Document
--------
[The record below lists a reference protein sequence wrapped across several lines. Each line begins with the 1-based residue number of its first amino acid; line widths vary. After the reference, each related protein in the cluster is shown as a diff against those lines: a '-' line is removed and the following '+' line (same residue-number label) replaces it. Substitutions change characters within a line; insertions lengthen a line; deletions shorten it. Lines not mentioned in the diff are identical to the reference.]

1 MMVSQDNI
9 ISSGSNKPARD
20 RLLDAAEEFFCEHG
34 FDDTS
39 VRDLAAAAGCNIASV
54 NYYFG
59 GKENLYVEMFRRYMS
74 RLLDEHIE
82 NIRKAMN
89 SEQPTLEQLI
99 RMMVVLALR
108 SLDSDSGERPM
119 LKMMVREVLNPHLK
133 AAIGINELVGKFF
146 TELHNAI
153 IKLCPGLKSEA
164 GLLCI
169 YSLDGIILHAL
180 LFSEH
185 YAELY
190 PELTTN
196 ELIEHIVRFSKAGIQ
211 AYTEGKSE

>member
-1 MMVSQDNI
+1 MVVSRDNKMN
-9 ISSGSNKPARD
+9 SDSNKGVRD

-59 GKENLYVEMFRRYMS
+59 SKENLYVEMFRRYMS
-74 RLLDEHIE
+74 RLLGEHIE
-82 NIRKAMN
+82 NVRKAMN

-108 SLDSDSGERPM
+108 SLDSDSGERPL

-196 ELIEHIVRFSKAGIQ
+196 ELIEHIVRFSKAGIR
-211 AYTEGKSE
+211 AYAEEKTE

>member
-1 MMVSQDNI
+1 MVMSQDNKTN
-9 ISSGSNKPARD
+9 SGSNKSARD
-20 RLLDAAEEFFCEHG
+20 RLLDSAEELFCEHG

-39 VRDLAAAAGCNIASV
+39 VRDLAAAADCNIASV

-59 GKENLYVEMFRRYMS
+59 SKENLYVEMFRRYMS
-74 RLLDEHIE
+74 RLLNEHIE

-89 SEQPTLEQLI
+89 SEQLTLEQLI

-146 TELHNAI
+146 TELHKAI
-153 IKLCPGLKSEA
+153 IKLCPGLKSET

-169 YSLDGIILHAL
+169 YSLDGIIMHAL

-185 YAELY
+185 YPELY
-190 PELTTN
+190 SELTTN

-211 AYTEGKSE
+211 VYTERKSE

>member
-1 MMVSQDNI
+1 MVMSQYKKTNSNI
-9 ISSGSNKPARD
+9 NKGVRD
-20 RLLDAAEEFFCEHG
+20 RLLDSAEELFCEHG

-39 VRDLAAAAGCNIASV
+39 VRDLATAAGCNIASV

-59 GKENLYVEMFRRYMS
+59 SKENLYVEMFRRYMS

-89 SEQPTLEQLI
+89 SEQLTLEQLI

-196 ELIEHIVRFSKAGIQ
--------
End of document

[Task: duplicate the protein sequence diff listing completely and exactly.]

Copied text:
[The record below lists a reference protein sequence wrapped across several lines. Each line begins with the 1-based residue number of its first amino acid; line widths vary. After the reference, each related protein in the cluster is shown as a diff against those lines: a '-' line is removed and the following '+' line (same residue-number label) replaces it. Substitutions change characters within a line; insertions lengthen a line; deletions shorten it. Lines not mentioned in the diff are identical to the reference.]

1 MMVSQDNI
9 ISSGSNKPARD
20 RLLDAAEEFFCEHG
34 FDDTS
39 VRDLAAAAGCNIASV
54 NYYFG
59 GKENLYVEMFRRYMS
74 RLLDEHIE
82 NIRKAMN
89 SEQPTLEQLI
99 RMMVVLALR
108 SLDSDSGERPM
119 LKMMVREVLNPHLK
133 AAIGINELVGKFF
146 TELHNAI
153 IKLCPGLKSEA
164 GLLCI
169 YSLDGIILHAL
180 LFSEH
185 YAELY
190 PELTTN
196 ELIEHIVRFSKAGIQ
211 AYTEGKSE

>member
-1 MMVSQDNI
+1 MVVSRDNKMN
-9 ISSGSNKPARD
+9 SDSNKGVRD

-59 GKENLYVEMFRRYMS
+59 SKENLYVEMFRRYMS
-74 RLLDEHIE
+74 RLLGEHIE
-82 NIRKAMN
+82 NVRKAMN

-108 SLDSDSGERPM
+108 SLDSDSGERPL

-196 ELIEHIVRFSKAGIQ
+196 ELIEHIVRFSKAGIR
-211 AYTEGKSE
+211 AYAEEKTE

>member
-1 MMVSQDNI
+1 MVMSQDNKTN
-9 ISSGSNKPARD
+9 SGSNKSARD
-20 RLLDAAEEFFCEHG
+20 RLLDSAEELFCEHG

-39 VRDLAAAAGCNIASV
+39 VRDLAAAADCNIASV

-59 GKENLYVEMFRRYMS
+59 SKENLYVEMFRRYMS
-74 RLLDEHIE
+74 RLLNEHIE

-89 SEQPTLEQLI
+89 SEQLTLEQLI

-146 TELHNAI
+146 TELHKAI
-153 IKLCPGLKSEA
+153 IKLCPGLKSET

-169 YSLDGIILHAL
+169 YSLDGIIMHAL

-185 YAELY
+185 YPELY
-190 PELTTN
+190 SELTTN

-211 AYTEGKSE
+211 VYTERKSE

>member
-1 MMVSQDNI
+1 MVMSQYKKTNSNI
-9 ISSGSNKPARD
+9 NKGVRD
-20 RLLDAAEEFFCEHG
+20 RLLDSAEELFCEHG

-39 VRDLAAAAGCNIASV
+39 VRDLATAAGCNIASV

-59 GKENLYVEMFRRYMS
+59 SKENLYVEMFRRYMS

-89 SEQPTLEQLI
+89 SEQLTLEQLI

-196 ELIEHIVRFSKAGIQ